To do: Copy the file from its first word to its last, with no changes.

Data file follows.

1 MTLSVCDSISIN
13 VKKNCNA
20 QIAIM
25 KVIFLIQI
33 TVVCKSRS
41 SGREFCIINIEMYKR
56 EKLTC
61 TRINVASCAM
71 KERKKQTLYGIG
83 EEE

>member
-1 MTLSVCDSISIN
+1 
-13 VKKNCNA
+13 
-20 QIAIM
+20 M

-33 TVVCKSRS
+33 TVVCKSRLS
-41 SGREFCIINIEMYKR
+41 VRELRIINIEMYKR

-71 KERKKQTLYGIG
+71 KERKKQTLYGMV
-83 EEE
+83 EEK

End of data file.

1 MTLSVCDSISIN
13 VKKNCNA
20 QIAIM
25 KVIFLIQI
33 TVVCKSRS
41 SGREFCIINIEMYKR
56 EKLTC
61 TRINVASCAM
71 KERKKQTLYGIG
83 EEE

>member
-1 MTLSVCDSISIN
+1 
-13 VKKNCNA
+13 
-20 QIAIM
+20 M

-33 TVVCKSRS
+33 TVVCKSRLS
-41 SGREFCIINIEMYKR
+41 VRELRIINIEMYKR

-71 KERKKQTLYGIG
+71 KERKKQTLYGMV
-83 EEE
+83 EEK